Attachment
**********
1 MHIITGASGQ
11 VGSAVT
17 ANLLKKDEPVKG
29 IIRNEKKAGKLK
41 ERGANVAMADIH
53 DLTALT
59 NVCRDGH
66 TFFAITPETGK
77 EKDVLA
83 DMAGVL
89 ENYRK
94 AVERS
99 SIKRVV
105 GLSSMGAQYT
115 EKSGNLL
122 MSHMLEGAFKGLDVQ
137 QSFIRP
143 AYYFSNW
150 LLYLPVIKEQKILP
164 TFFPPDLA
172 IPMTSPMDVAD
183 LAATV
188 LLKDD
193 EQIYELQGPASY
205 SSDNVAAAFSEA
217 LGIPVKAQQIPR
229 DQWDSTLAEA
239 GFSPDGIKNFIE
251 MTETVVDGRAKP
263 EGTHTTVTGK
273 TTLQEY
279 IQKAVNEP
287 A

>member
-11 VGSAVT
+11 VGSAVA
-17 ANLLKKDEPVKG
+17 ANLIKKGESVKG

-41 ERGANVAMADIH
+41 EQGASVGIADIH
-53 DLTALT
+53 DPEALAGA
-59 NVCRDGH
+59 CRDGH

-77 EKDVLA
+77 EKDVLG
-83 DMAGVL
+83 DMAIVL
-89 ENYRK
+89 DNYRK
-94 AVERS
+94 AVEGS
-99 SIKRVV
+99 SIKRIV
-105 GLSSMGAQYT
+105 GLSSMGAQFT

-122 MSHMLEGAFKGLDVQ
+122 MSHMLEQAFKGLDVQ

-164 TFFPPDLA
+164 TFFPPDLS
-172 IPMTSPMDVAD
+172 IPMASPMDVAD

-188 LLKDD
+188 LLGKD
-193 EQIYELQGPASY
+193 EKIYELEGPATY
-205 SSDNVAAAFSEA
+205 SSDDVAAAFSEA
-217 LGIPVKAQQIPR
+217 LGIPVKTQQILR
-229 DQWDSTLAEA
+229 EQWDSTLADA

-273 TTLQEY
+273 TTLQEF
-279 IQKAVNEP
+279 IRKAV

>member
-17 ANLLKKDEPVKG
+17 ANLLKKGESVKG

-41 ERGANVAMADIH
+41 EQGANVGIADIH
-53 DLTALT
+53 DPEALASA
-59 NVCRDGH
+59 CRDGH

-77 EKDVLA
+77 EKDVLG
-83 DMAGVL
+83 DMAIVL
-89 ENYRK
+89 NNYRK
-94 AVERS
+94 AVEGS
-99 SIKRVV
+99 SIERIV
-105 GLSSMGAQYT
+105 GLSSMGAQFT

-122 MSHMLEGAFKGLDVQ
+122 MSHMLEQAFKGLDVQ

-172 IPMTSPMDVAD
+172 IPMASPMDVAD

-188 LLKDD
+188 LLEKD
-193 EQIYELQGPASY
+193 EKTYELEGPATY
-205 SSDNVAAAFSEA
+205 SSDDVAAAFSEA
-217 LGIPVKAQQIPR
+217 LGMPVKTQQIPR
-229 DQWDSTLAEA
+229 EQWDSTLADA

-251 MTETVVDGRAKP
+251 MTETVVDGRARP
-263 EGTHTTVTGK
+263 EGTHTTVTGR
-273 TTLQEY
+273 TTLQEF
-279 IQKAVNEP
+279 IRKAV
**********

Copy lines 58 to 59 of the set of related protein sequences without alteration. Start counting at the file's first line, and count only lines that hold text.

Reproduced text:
+122 MSHMLEQAFKGLDVQ

-164 TFFPPDLA